The recent market downturn, which can be attributed to the novel coronavirus crisis, tumbling oil prices, and overheated valuations, has spooked many investors. However, younger investors who are still decades away from retirement shouldn't sell all their stocks.
Instead, they should seek out high-growth companies with disruptive services and wide moats. These stocks could generate multibagger returns over the long term, and make you millions -- as long as you're willing to ride out the near-term volatility.
Twilio's cloud service handles text messages, voice calls, emails, videos, and other content for mobile apps. Developers add a few lines of code to their apps to outsource those services to Twilio, which is simpler and cheaper than building those features from scratch. Twilio enjoys a first mover's advantage in this space, and it has expanded by acquiring smaller companies like Beepsend, Ytica, SendGrid, and Teravoz.
Demand for Twilio's service -- which serves customers like Airbnb, Lyft, and Twitter -- is surging. Its total revenue rose 75% to $1.13 billion last year, as its "base" revenue (which only includes customers signed to 12-month minimum contracts) climbed 79% to $1.09 billion. Its dollar-based net expansion rate, which measures its growth per existing customer, also surged 136%.
Twilio isn't profitable yet, and its operating loss widened from $115.2 million in 2018 to $369.8 million in 2019. It expects its revenue to rise 30%-31% this year, but the stock still isn't cheap at about nine times this year's sales.
However, the growth of mobile apps should fuel Twilio's growth for the foreseeable future, and economies of scale could eventually kick in and squeeze out a profit. The company also enjoys a major head start against challengers like Vonage's Nexmo, so competitive threats shouldn't throttle its growth.
Square disrupted the traditional point-of-sale (POS) system market with streamlined payment services that ran on smartphones and tablets. It leveraged that early mover's advantage and locked in merchants with additional services, including analytics, e-commerce storefronts, payroll management, financing options, and more. It also tethered consumers to its ecosystem with the Cash App, which provides peer-to-peer payments, cryptocurrency purchases, and free stock trades.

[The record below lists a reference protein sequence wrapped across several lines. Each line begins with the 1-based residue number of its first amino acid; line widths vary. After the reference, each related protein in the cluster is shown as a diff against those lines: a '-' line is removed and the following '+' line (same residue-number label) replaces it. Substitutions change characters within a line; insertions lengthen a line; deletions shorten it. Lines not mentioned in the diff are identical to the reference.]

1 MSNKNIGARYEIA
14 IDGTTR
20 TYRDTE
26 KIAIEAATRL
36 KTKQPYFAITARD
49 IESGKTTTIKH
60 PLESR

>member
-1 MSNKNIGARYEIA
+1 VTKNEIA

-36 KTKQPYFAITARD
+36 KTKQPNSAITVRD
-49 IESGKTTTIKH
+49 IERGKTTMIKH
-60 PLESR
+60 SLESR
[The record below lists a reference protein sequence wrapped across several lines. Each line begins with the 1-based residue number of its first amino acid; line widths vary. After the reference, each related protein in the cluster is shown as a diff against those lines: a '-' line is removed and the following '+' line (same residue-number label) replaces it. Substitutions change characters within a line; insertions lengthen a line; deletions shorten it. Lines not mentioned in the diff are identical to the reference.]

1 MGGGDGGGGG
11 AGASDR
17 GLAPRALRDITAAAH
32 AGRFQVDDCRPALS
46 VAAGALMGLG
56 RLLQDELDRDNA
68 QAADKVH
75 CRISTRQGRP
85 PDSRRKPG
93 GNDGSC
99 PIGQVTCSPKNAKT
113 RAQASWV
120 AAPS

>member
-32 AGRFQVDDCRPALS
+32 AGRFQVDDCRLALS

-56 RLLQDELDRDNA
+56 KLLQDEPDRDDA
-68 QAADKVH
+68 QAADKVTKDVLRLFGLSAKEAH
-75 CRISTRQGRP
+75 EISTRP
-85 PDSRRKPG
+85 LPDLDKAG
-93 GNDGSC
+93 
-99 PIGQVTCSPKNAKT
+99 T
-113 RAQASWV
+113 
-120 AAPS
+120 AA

Square grew quickly by attracting smaller businesses with its simple payment platform, and its sticky ecosystem of add-on services boosts its revenue per customer. Square's total revenue, excluding its sale of Caviar to DoorDash, rose 45% to $4.57 billion last year. Its gross payment volume (GPV), the total value of all payments on its platform, rose 25% to a whopping $106.2 billion, with larger sellers accounting for 55% of that total.
Square isn't consistently profitable on a generally accepted accounting principles (GAAP) basis, but it expects its non-GAAP EPS -- which excludes stock-based compensation and other one-time charges -- to rise 13%-18% this year. It expects its revenue, excluding Caviar, to grow 33%.
Square's stock is pricey at nearly nine times this year's sales and nearly 80 times its earnings forecast, but the stickiness of its merchant ecosystem and the growth of Cash -- which surpassed PayPal's Venmo in U.S. downloads last year -- arguably justify that premium.
CyberArk is an Israeli cybersecurity company that focuses on tackling internal threats -- like corporate espionage and careless employees -- instead of countering external ones. If an internal breach is detected, its services lock down systems and pinpoint the threat. CyberArk now serves over 5,300 businesses worldwide, including more than 50% of companies in the Fortune 500 and 30% of the Global 2000.
CyberArk's revenue rose 26% annually to $433.9 million last year. It posted double-digit growth across all geographies for the year, with the Asia-Pacific Japan region leading the way with 54% growth.
Unlike Twilio and Square, CyberArk is consistently profitable by both GAAP and non-GAAP measures, thanks to its tight cost controls and conservative stock-based compensation expenses. Its GAAP net income rose 34% to $63.1 million in 2019, as its non-GAAP net income grew 41% to $107.9 million.
CyberArk expects its revenue to rise 18%-20% this year, but for its non-GAAP EPS to dip 14%-18% on higher investments. That temporary decline prevented the bulls from stampeding into the stock, but it still seems reasonably valued at less than 40 times this year's earnings. CyberArk could still have plenty of room to run, since data breaches are rising annually, and it could still be a lucrative takeover target for bigger tech companies like Cisco.